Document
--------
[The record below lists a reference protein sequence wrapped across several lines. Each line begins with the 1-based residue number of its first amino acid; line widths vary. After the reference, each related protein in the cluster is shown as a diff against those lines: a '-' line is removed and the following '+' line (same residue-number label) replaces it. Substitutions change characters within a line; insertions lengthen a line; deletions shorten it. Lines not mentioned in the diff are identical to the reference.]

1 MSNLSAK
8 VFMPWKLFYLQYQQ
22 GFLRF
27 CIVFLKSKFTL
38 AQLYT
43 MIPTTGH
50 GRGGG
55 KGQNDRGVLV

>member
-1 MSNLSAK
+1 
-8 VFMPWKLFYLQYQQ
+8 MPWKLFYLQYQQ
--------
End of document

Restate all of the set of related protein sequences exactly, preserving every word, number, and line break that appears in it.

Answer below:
[The record below lists a reference protein sequence wrapped across several lines. Each line begins with the 1-based residue number of its first amino acid; line widths vary. After the reference, each related protein in the cluster is shown as a diff against those lines: a '-' line is removed and the following '+' line (same residue-number label) replaces it. Substitutions change characters within a line; insertions lengthen a line; deletions shorten it. Lines not mentioned in the diff are identical to the reference.]

1 MSNLSAK
8 VFMPWKLFYLQYQQ
22 GFLRF
27 CIVFLKSKFTL
38 AQLYT
43 MIPTTGH
50 GRGGG
55 KGQNDRGVLV

>member
-1 MSNLSAK
+1 
-8 VFMPWKLFYLQYQQ
+8 MPWKLFYLQYQQ